Skip to main content
ARS Home » Research » Publications at this Location » Publication #407112

Research Project: Intervention Strategies to Control and Eradicate Foreign Animal Diseases of Swine

Location: Location not imported yet.

Title: ASFV Gene A151R is involved in the process of virulence in domestic swine

item Ramirez-Medina, Elizabeth
item VUONO, ELIZABETH - US Department Of Agriculture (USDA)
item PRUITT, SARAH - US Department Of Agriculture (USDA)
item RAI, AYUSHI - Oak Ridge Institute For Science And Education (ORISE)
item Espinoza, Nallely
item VALLADRES, ALYSSA - Oak Ridge Institute For Science And Education (ORISE)
item Spinard Iii, Edward
item Silva, Ediane
item Velazquez, Lauro
item Gladue, Douglas
item Borca, Manuel

Submitted to: Viruses
Publication Type: Peer Reviewed Journal
Publication Acceptance Date: 8/15/2022
Publication Date: 8/21/2022
Citation: Ramirez Medina, E., Vuono, E., Pruitt, S., Rai, A., Espinoza, N.N., Valladres, A., Spinard Iii, E.J., Silva, E.B., Velazquez Salinas, L., Gladue, D.P., Borca, M.V. 2022. ASFV Gene A151R is involved in the process of virulence in domestic swine. Viruses. 14(8):1834.

Interpretive Summary: African swine fever virus (ASFV) causes a devastating disease in swine, called African swine fever (ASF), that is currently spreading across Europe, Asia and recently appeared in the Americas. Here we report on the function of a new gene in ASF where deletion of that gene is not necessary for the virus to replicate in cell cultures or to cause disease in swine.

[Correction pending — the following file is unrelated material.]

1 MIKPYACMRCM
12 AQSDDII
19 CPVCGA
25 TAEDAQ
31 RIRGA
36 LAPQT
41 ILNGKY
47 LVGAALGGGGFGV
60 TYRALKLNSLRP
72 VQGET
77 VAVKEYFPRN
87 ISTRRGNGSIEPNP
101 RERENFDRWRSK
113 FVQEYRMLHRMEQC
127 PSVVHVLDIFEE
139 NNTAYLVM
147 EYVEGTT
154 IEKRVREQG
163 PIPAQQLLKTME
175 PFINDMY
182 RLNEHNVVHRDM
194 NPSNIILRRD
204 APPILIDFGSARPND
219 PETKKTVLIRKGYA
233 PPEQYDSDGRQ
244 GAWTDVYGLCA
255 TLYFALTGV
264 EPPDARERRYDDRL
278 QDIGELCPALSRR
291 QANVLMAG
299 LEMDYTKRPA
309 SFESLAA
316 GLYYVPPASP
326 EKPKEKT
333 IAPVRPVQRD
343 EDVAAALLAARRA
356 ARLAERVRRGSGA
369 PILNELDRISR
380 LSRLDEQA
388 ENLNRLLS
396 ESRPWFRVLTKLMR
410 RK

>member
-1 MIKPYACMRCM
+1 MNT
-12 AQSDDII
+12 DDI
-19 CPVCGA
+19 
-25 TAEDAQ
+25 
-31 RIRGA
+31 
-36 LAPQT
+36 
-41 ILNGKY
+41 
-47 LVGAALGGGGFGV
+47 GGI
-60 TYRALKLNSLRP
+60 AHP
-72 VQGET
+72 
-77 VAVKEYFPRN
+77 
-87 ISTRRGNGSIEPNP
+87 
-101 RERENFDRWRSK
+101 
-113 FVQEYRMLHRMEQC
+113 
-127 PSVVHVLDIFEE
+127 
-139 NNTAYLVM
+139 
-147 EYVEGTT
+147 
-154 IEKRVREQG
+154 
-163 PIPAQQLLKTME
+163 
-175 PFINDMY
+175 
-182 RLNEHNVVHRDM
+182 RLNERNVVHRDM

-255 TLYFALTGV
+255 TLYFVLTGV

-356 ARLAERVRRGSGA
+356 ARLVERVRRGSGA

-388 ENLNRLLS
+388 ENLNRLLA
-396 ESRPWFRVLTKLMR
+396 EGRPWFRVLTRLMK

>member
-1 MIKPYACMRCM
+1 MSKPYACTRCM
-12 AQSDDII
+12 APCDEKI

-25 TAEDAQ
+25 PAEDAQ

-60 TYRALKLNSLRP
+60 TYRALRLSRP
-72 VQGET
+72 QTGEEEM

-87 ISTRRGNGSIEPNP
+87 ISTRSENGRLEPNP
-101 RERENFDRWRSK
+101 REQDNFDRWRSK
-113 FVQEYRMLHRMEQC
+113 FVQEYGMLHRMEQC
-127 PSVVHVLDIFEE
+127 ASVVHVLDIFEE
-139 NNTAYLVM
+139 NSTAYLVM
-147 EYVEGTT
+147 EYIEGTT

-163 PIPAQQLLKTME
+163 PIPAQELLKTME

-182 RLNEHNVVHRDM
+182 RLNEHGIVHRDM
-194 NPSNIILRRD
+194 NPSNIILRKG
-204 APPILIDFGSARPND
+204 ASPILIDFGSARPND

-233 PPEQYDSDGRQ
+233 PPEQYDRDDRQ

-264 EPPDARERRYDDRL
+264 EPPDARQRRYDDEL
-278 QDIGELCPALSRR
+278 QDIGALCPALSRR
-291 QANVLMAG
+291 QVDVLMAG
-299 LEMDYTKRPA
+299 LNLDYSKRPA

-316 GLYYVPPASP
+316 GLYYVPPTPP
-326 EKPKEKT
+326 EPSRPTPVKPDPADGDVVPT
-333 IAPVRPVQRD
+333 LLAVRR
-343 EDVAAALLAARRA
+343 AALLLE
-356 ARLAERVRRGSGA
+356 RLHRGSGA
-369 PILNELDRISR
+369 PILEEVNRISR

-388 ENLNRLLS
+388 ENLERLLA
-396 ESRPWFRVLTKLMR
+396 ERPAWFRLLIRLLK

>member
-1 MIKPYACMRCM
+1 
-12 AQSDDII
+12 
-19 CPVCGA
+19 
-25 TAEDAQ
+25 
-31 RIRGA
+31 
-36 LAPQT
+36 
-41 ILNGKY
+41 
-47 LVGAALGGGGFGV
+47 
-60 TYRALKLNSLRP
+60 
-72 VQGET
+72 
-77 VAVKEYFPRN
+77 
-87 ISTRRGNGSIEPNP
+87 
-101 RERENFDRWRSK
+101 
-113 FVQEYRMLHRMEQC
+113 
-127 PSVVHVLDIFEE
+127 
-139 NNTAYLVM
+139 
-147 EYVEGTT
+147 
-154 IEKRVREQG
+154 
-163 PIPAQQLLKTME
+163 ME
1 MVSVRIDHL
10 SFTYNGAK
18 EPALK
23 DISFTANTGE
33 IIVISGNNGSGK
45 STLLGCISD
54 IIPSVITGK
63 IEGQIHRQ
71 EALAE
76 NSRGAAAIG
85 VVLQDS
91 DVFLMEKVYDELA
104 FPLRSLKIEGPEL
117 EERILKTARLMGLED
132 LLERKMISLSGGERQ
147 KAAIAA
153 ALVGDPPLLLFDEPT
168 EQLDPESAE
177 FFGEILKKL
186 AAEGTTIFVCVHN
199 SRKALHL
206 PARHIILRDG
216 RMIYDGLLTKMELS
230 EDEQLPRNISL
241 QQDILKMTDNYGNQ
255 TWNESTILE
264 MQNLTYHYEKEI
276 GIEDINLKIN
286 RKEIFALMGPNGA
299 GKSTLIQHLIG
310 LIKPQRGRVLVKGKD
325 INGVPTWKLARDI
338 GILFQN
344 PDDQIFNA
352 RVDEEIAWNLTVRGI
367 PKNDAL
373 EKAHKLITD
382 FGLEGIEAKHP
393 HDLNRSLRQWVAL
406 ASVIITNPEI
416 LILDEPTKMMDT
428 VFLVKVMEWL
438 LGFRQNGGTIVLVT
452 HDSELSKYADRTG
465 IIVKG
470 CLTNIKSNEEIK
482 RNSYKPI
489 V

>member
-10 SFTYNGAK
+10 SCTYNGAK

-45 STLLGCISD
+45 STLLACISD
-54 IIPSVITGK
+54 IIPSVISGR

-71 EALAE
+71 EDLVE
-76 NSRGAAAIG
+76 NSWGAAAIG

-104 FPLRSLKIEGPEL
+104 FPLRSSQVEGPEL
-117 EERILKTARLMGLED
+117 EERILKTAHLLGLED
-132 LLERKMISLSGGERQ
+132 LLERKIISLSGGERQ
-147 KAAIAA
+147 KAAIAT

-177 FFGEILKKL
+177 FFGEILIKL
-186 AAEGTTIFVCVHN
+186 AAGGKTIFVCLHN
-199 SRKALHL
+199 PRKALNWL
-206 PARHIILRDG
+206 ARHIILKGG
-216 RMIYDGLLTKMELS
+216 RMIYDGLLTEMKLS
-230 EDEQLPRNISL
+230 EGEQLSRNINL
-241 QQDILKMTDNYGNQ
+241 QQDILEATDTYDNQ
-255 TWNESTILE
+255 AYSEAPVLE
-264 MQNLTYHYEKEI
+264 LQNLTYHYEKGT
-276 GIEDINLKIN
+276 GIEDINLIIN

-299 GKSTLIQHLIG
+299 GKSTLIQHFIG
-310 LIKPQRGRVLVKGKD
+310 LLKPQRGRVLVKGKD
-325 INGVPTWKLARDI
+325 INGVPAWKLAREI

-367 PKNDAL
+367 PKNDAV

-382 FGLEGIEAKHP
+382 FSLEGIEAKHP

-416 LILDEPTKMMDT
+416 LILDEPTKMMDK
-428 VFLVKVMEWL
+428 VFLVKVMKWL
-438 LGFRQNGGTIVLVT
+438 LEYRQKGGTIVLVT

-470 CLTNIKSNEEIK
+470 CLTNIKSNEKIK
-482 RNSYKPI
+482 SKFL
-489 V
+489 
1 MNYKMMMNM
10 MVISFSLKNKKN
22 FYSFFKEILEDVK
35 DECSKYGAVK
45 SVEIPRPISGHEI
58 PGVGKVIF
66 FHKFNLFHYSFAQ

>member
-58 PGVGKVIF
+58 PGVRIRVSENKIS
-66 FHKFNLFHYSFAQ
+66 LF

Technical Abstract: African swine fever virus (ASFV) is the etiological agent of a swine pandemic affecting a large geographical area extending from Central Europe to Asia. The viral disease was also recently identified in the Dominican Republic and Haiti. ASFV is a structurally complex virus with a large dsDNA genome that encodes for more than 150 genes. Most of these genes have not been experimentally characterized. One of these genes, A151R, encodes for a nonstructural protein and has been reported to be required for the replication of a Vero-cell-adapted ASFV strain. Here, we evaluated the role of the A151R gene in the context of the highly virulent field isolate Georgia 2010 (ASFV-G) during virus replication in swine macrophage cell cultures and during experimental infection in swine. We show that the recombinant virus ASFV-G-A151R, harboring a deletion of the A151R gene, replicated in swine macrophage cultures as efficiently as the parental virus ASFV-G, indicating that the A151R gene is not required for ASFV replication in swine macrophages. Interestingly, experimental infection of domestic pigs demonstrated that ASFV-G-A151R had a decreased replication rate and produced a drastic reduction in virus virulence. Animals were intramuscularly inoculated with 102 HAD50 of ASFV-G-A151R and compared with pigs receiving a similar dose of virulent ASFV-G. All ASFV-G-infected pigs developed an acute lethal form of the disease, while those inoculated with ASFV-G-A151R remained healthy during the 28-day observational period, with the exception of only one showing a protracted, but fatal, form of the disease. All ASFV-G-A151R surviving animals presented protracted viremias with lower virus titers than those detected in ASFV-G-infected animals. In addition, three out of the four animals surviving the infection with ASFV-G-A151R were protected against the challenge with the virulent parental virus ASFV-G. This is the first report indicating that the ASFV A151R gene is involved in virus virulence in domestic swine, suggesting that its deletion may be used to increase the safety profile of currently experimental vaccines.